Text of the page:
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(This was going to be the title for this post, but then I realized that topic deserves its own story. Maybe later this weekend…)

How much do you care about your customers’ or prospective customers’ ability to find the most important information quickly?

Newspaper reporters used to know this—the terms are above-the-fold and the pyramid story structure.

Web designers for conferences and trade shows, for some strange reason, are oblivious to this concept.

If I’m thinking about going to a trade show, conference, or other similar event, it is important that your web site put enough information above the fold to make me want to go.

But that’s not the most important aspect. You must get four or five pieces of information above the fold. No clicking, no scrolling, no 13-minute searches for what you consider obscure and unimportant information.

  1. City and venue
  2. Pre-conference dates
  3. Conference dates
  4. Exhibit hall dates
  5. Exhibit hall hours


Omitting this information is not the path towards a Zen/minimalist design. It is the single best way to annoy and confuse your customers.

If I’m considering attending, I need to know if it fits into my schedule and budget. If I’m going to get on a plane to get there, I need the city, dates, and venue in order to find the best flight and the closest affordable hotel. Clicking on any of these five pieces of information should take me to a page with your travel/hotel discounts—and you’re only allowed one click to take me there.

If I’m there, or on my way, your website is the first place I’m going to look for the hours. What time do I have to be there for the keynote? What time does the exhibit hall open? Will there be food there, or do I need to get up earlier to have time for breakfast?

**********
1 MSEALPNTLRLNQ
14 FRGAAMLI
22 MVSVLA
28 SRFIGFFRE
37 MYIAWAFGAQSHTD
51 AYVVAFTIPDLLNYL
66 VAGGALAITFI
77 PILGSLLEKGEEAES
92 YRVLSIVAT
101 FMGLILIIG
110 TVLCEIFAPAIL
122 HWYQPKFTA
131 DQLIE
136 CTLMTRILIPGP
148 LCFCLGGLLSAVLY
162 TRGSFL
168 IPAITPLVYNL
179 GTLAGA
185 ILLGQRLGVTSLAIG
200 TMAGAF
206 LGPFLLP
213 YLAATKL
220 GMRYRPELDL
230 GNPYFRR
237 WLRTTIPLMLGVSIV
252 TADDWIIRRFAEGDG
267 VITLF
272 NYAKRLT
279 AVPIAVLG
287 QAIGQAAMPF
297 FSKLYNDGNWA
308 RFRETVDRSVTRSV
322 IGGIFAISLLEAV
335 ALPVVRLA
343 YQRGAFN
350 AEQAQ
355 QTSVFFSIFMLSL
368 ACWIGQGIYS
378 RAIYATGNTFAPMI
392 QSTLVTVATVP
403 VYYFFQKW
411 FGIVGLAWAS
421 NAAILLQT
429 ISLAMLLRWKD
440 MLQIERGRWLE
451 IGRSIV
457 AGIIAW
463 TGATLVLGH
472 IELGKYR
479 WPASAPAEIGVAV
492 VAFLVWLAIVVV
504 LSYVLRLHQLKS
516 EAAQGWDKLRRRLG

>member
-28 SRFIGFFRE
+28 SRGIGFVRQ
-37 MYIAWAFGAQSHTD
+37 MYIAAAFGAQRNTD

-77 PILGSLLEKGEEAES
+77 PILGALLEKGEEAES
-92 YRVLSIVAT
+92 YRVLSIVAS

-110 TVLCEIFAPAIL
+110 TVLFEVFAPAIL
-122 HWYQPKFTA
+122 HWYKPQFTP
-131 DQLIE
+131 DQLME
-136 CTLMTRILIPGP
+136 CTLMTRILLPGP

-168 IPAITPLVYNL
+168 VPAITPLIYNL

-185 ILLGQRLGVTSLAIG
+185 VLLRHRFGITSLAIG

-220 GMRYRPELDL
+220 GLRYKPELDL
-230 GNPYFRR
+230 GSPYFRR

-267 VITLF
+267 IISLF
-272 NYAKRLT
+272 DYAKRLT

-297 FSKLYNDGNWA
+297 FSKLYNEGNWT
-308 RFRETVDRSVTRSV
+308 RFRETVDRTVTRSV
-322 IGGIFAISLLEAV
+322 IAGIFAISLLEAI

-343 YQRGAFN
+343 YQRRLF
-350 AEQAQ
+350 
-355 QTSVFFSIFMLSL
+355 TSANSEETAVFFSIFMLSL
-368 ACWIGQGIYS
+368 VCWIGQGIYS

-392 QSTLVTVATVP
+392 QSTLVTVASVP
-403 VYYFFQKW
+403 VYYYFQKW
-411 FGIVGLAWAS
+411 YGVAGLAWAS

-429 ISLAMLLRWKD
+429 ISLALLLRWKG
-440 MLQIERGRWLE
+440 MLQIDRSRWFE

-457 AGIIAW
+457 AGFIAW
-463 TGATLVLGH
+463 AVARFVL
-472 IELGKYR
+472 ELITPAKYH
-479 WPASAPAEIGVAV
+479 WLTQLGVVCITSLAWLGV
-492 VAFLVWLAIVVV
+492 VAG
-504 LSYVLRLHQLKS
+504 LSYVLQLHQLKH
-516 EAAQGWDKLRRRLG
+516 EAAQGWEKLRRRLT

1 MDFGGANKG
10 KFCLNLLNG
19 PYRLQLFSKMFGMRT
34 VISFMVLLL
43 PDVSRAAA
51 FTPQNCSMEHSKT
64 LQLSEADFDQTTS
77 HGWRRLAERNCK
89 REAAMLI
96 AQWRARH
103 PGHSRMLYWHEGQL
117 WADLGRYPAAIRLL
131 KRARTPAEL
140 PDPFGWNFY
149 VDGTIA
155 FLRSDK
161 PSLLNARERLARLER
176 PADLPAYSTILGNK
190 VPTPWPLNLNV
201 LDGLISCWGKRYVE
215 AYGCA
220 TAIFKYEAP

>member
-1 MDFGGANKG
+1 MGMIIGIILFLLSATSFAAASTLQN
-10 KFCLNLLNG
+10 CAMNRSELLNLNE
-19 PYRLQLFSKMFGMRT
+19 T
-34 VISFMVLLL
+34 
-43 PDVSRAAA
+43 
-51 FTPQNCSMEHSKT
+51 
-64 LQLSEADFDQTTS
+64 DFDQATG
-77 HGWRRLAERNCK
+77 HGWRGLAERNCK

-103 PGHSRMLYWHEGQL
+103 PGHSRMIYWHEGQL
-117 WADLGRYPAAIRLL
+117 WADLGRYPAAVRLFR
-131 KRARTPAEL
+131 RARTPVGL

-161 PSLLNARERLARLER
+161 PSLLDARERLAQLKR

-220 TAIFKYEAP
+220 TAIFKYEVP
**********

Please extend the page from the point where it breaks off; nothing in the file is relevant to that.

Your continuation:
The deeper you hide these details, the more frustrated I become, and the more you lose opportunities to upsell me. If you have a day-long pre-conference, don’t post the date range starting the next day, because by the time I discover it, I’ll probably have already booked a flight and hotel, and you missed a couple hundred or thousand in profit from me.

Times are tight and the competition fierce. I don’t have the time (or the desire to) spend it sleuthing around your site for basic information like this.

I’ve helped design and launch trade shows and conferences before, so don’t tell me I don’t know how complex it is, and that little details such as this always slip through the cracks. But these are not little details.

Sadly, what prompted this little design lesson was the Maker Faire Bay Area home page. (And no, a countdown timer isn’t a sufficient proxy for the start time.)

Author: Peter Sheerin

Peter Sheerin is best known for the decade he spent as the Technical Editor of CADENCE magazine, where he was the acknowledged expert in Computer-Aided Design hardware and software. He has a long-standing passion for improving usability of software, hardware, and everyday objects that is always interwoven in his articles. Peter is available for freelance technical writing and product reviews, and is exploring career opportunities in interaction design. His pet personal project is exploring the best ways to harmonize visual, tactile, and audible symbols for improving the effectiveness of alerting systems.

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